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The View From the Outside Looking In

The Jets' Practice Squad is a Revolving Door of Dreamers Who Earn $5,200 a Week as They Compete for Their NFL Lives.


Robby Felix had just finished lifting weights with the rest of the Jets' practice squad last month when he spotted a team employee whom he knows as "the grim reaper." That nom de guerre belongs to Brendan Prophett, the team's director of pro personnel, and Mr. Felix, a 295-pound center, eyed him warily as he entered the locker room.

Mr. Prophett was searching for his prey. "And sure enough, he comes in and grabs Chad," Mr. Felix said.

Mr. Prophett soon informed Chad Rinehart, an offensive lineman, of his release after he spent 16 days with the team as a glorified tackling dummy. Mr. Rinehart was picked up four days later by the Buffalo Bills, but the episode was another cautionary tale for Mr. Felix, who owns one of the more tenuous occupations in all of professional sports. "It would be pretty devastating if they cut me," he said.

At last count, 19 players had circulated through the Jets' eight-man practice squad this season. Each player earns $5,200 per week during their employment—however long that lasts—to participate in workouts, lift weights, study film and essentially do everything their higher-profile teammates do except dress for games.

This is their shared goal, of course, though being on the practice squad can feel like the equivalent of gridiron purgatory: one step from the glamour and lucre of a productive NFL career, one step from being out of football completely.

"There's always someone coming, always someone going," said linebacker Josh Mauga, who was recently promoted to the active roster.

By rule, players can only be on practice squads for three seasons, tops. After that, they must be on a 53-man active roster or find another line of work. Mr. Felix likened his job to a college player "redshirting" for a season, or two, or three.

"Practice is your game," said Logan Payne, one of two wide receivers on the Jets' practice squad. During the week, Mr. Payne matches up against All-Pro cornerbacks Darrelle Revis and Antonio Cromartie. On Sunday, he watches them play on television. Such is life on the margins.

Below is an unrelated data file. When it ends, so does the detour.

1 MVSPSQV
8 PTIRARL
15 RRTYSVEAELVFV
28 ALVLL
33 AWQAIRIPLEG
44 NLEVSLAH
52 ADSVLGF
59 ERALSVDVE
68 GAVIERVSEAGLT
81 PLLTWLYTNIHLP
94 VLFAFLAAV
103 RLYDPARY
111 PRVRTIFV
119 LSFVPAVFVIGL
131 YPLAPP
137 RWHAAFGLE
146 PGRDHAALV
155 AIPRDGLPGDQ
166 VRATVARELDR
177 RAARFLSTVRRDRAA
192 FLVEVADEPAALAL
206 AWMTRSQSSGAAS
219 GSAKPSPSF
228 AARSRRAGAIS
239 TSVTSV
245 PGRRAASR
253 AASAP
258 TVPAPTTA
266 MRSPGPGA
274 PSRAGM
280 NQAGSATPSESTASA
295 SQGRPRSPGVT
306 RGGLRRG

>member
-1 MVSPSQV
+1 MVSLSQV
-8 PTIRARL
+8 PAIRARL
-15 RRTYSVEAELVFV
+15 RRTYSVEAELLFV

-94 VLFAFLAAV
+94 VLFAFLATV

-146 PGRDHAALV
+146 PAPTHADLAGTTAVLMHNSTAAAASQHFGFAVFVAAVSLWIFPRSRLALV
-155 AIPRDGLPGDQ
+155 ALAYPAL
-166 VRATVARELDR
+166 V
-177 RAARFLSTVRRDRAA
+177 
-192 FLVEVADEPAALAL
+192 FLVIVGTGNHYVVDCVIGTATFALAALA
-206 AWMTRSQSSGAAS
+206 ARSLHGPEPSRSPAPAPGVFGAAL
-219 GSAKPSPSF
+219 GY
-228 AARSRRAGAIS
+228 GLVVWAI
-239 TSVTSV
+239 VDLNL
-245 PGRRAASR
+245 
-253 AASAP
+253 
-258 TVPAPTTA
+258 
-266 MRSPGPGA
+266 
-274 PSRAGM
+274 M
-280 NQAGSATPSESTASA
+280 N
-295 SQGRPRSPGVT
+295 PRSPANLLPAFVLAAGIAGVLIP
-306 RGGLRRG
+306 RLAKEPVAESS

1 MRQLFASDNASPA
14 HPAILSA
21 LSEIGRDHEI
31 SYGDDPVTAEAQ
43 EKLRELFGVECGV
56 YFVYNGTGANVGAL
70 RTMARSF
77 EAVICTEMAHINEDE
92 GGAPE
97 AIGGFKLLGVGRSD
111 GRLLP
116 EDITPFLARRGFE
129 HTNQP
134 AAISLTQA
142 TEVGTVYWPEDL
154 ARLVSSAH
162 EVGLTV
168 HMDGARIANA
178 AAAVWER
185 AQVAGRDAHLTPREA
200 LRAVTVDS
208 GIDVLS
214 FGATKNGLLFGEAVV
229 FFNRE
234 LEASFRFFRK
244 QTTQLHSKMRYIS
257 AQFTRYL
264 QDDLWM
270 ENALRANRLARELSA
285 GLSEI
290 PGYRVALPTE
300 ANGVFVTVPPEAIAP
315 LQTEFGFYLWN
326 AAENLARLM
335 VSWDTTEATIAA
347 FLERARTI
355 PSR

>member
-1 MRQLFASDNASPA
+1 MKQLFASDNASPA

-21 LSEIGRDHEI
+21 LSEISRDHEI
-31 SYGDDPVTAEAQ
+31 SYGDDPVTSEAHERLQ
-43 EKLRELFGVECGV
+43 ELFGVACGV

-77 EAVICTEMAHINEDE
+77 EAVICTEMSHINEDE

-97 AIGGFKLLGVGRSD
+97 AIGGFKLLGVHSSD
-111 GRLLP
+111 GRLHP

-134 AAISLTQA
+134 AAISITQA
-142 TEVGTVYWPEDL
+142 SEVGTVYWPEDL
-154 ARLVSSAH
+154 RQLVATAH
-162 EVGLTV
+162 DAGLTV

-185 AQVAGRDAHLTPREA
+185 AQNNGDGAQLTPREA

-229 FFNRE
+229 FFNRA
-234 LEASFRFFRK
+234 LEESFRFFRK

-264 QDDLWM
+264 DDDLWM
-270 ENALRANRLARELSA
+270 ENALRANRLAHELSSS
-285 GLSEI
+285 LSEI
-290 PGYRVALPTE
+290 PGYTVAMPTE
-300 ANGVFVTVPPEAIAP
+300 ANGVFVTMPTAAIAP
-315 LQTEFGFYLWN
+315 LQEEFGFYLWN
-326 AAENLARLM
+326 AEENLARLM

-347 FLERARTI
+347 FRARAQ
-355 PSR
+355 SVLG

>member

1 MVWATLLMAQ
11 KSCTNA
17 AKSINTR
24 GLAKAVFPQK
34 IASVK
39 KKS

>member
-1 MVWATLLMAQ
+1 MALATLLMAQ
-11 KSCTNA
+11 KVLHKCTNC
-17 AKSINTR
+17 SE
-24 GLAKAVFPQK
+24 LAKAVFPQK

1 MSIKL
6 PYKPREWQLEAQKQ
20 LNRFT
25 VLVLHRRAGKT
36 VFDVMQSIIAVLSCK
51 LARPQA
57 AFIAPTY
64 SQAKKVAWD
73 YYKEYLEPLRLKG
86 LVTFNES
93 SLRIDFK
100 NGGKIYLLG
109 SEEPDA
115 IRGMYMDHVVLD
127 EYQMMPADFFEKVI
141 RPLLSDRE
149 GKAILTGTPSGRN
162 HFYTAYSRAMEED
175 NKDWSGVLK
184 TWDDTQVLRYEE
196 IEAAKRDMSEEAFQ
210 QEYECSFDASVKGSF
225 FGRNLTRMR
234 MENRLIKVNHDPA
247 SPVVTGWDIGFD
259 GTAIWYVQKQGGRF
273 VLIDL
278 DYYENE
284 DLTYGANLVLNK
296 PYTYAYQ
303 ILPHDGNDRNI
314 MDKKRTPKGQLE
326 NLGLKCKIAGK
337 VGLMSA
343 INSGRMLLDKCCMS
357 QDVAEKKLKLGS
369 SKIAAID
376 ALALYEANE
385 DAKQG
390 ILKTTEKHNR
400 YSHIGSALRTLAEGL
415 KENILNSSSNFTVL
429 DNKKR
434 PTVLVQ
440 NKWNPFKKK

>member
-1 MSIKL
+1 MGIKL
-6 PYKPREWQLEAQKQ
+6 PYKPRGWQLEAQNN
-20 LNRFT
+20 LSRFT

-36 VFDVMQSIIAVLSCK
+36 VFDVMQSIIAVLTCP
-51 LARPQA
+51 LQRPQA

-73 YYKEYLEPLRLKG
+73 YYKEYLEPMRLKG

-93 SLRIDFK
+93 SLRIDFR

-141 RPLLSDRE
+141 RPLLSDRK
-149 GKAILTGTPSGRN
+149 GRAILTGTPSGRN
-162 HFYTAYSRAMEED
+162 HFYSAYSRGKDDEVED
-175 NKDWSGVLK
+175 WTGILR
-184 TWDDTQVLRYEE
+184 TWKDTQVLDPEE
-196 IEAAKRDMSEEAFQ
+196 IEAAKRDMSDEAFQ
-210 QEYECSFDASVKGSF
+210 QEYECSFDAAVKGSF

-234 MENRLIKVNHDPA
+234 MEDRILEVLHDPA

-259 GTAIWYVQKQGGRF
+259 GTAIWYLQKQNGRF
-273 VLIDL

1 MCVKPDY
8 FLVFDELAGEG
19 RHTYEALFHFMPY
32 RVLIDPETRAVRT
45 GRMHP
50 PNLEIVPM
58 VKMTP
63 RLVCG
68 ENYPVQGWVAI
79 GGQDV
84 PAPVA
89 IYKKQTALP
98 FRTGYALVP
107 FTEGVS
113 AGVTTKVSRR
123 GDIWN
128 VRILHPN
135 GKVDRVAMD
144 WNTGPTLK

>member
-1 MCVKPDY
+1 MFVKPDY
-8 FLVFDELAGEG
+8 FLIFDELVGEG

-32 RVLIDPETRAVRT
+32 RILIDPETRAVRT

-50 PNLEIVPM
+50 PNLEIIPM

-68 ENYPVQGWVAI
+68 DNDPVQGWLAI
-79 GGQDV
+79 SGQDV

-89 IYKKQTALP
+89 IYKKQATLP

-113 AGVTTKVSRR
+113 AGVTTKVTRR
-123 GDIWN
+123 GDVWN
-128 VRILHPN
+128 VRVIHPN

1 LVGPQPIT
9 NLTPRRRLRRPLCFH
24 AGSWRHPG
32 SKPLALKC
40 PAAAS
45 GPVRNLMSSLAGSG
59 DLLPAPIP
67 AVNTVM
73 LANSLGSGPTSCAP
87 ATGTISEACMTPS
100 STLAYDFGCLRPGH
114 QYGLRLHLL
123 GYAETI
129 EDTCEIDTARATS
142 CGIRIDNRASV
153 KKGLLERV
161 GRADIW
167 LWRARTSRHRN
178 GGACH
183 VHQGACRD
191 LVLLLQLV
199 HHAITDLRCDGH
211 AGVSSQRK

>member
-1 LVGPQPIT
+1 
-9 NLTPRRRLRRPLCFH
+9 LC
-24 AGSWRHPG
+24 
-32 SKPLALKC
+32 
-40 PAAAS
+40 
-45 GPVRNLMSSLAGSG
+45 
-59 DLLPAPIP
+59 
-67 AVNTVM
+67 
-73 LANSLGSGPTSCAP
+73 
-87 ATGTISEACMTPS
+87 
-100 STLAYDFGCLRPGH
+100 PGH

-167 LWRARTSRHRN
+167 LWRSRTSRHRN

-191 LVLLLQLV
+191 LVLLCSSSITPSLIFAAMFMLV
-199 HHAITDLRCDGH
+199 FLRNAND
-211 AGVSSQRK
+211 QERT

The concept was introduced in 1989, when the NFL allowed each team to sign a maximum of five players to so-called "practice squads." That number was expanded to eight in 2004. And while practice squads will never be considered pipelines to NFL stardom, they do produce players who wind up contributing to their teams in significant ways.

Brandon Moore, the Jets' standout right guard, began his career on the practice squad, and Jets coach Rex Ryan now considers Mr. Moore the best player at his position in the league. (Not to mention "tough as a boot.")

Joe Andruzzi, before he retired in 2006, won three Super Bowls with the New England Patriots as one of the team's more dependable offensive linemen after he toiled on the Green Bay Packers' practice squad. According to the league, approximately 15% of all active NFL players have served on a practice squad at some point in their careers.

"It's an invaluable tool for teams to have the ability to do this," said Joe Linta, a New Haven-based agent who represented Mr. Andruzzi, "and it creates opportunities for kids who might otherwise be out on the street."

At the same time, there is a perception that practice-squad players are mercenaries for teams that want information on future opponents. Mr. Payne, for example, had spent training camp with the Minnesota Vikings before they released him in September.

The Jets just happened to sign him two days before they played host to the Vikings on Sept. 11. While Mr. Payne said he shared his knowledge of his former employer with the Jets, he also thought coach Ryan was genuinely interested in him. In his mind, he was more than just a scouting report. And he has managed to stick around.

General manager Mike Tannenbaum said the Jets view their practice squad as a collection of players they hope to develop. In that sense, "practice squad" is a misnomer—or at least creates the wrong impression.